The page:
Many terms are frequently used when discussing UDTs:
A Definition represents the structure of a UDT. Definitions don't run, so Tags inside of a Definition won't poll or subscribe to anything. Rather they represent a Tag structure which Instances will inherit from. Changes made to a Definition are automatically applied to any Instances of that Definition.
In the Tag Browser, UDT Definitions are always located under the UDT Definitions tab.
Instances are running copies of a Definition. All Instances have a "Parent Type", which is the definition that the Instance is inheriting from. The structure of an Instance is defined by it's parent Definition, so you can not add new Members to an Instance. However, you can override the values on properties in any Member.
In the Tag Browser, UDT Instances can be found under the Tags tab, and are signified by either a plain white Tagicon, or a Tag icon with a vertical stripe. Furthermore, you can expand the UDT Instance and find the members (other Tags) in the UDT.
Parameters are user created properties that can be used to create parameterized data templates. Parameters are configured on Definitions, and their values can be overridden on individual Instances. You can replace values on a member in a UDT with a reference to a parameter, allowing for For example, if a data type consists of three OPC Tags that only differ by a number in the path, you can use a parameter for the "base address", allowing instances to be created with only one setting.
The top level item in a UDT.
Members are the Tags inside of a data type or instance. Members are always under a Root Node. Members can be standard Tag types or an instance of another UDT.
Instances are copies of a Definition, but in some cases you may wish to change the value of a property on a particular member (Tag) in a UDT instance. This is called Overriding the property, allowing the property to have a value that deviates from the Definition.
UDT Root Node Properties
While editing a UDT Definition or Instance, the Tag Editor will show some unique properties on the Root Node.
|The name of the UDT Definition.|
|Parent Data Type|
Both Instances and Definitions have this property, but the implications of the property are different.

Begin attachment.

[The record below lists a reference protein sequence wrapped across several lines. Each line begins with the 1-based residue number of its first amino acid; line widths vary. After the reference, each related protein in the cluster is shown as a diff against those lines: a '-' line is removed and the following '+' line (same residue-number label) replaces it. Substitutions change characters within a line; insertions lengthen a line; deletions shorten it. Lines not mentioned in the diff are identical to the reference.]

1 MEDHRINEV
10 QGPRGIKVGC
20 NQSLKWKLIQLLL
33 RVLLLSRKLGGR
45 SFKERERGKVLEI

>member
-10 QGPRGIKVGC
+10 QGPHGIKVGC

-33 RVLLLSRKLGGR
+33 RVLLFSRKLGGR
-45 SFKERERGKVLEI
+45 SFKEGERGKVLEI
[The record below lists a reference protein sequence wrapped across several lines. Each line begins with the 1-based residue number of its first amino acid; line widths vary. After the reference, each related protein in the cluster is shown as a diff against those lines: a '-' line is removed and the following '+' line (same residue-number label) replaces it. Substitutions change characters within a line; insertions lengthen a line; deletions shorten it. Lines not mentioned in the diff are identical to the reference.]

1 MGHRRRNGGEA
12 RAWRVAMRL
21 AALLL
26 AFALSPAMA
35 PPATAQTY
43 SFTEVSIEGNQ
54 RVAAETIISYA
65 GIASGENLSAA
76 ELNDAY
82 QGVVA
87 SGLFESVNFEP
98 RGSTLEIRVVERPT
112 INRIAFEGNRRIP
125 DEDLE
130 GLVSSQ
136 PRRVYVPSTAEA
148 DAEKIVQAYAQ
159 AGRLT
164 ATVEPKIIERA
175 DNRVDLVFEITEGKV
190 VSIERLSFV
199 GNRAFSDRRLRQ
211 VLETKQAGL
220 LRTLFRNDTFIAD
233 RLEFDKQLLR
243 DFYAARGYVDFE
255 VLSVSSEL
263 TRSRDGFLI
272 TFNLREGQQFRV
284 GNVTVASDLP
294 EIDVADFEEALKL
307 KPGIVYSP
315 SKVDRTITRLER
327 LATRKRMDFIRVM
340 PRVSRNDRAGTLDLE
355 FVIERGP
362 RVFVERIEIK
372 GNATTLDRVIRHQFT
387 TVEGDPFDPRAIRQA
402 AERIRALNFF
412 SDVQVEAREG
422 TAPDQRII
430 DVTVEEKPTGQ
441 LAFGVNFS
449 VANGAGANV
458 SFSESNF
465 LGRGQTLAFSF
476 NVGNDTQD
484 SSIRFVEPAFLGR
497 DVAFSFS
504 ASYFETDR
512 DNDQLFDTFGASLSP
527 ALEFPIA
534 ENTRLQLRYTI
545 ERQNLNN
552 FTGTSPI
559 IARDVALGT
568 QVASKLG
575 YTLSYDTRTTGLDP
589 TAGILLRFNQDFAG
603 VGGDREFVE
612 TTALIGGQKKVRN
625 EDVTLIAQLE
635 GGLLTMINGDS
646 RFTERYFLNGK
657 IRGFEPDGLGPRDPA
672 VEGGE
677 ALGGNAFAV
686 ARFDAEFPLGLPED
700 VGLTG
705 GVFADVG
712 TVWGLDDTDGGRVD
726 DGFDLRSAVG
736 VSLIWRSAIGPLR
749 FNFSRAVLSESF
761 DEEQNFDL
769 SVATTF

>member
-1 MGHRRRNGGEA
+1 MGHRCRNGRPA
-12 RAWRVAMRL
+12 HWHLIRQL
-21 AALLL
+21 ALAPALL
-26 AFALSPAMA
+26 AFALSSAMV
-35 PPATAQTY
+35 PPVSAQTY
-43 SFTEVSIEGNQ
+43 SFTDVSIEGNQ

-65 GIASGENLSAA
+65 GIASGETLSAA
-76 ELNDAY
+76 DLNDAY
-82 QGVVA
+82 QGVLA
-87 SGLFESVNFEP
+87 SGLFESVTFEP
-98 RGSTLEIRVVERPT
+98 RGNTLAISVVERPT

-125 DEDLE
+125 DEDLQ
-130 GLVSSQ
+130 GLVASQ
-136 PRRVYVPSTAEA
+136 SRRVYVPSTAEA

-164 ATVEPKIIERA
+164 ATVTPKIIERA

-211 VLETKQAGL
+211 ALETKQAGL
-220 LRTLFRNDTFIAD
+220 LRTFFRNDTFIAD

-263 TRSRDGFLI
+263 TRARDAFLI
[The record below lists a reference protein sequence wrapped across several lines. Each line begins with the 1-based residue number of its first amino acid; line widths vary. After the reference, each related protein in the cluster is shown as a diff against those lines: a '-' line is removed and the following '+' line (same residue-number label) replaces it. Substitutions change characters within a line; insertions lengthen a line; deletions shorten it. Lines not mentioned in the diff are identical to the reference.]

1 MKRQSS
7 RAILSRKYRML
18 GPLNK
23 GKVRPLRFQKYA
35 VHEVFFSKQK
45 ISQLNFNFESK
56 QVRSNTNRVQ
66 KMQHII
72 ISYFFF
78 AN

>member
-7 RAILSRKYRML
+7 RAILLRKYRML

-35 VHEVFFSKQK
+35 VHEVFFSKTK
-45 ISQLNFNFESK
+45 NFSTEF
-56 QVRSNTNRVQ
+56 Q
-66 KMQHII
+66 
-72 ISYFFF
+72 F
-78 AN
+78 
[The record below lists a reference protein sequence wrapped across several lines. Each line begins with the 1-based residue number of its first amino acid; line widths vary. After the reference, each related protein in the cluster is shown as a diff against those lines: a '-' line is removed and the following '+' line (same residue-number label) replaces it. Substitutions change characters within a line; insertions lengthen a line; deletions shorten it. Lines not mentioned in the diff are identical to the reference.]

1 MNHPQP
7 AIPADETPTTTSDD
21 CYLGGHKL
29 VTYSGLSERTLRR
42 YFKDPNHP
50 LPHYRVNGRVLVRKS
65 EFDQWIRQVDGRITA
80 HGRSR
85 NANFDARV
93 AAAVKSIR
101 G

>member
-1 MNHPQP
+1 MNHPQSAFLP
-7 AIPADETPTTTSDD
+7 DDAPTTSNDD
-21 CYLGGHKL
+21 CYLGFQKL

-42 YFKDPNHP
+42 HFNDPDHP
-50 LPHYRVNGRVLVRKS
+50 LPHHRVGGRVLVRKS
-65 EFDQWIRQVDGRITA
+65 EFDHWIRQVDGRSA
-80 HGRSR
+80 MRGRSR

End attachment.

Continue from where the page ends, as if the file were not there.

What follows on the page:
On a Definition - The name of the UDT Definition that this Definition is inheriting from. If blank, then the UDT being edited does not inherit from another UDT.
On an Instance - The name of the UDT Definition this UDT is an instance of. Changing the Parent Data Type of an instance is not supported.
|A collection of parameters configured on the Definition. Note that you can only add or remove parameters on Definitions.|
A color that will be applied to the Definition and any Instances. This property is only cosmetic, but can be useful to have certain UDTs stand out from others in the Tag Browser.
Assigning Colors to UDTs
UDTs can be color coded, which applies a color to the Root Node. This is purely a cosmetic change, but can be helpful in systems with a large number of instances, as the colors can make certain UDTs stand out from one another.
Color is applied to the Definition, via the Type Color property.
Any instances of that type will apply the color to the Root Node.
Binding to UDTs
Both Perspective and Vision feature a "binding" system, that allows components in those modules to display live values on Tags. In regards to UDT instances, component bindings can bind to members just like any standard Tag, but they can also bind directly to the UDT instance, which results in the binding receiving live live values from all members of the UDT.
In the image below, a Perspective Markdown component has a Tag binding on its source property. The binding is leading to the root of a UDT instance. As a result, the member values are shown on the component. They're also live values, so any value changes on any member will appear on the Markdown component.
In Vision, this is also possible, but you'll want to point the Tag binding at the .jsonValues attribute on the Tag, which involves manually typing it out in the binding window as follows: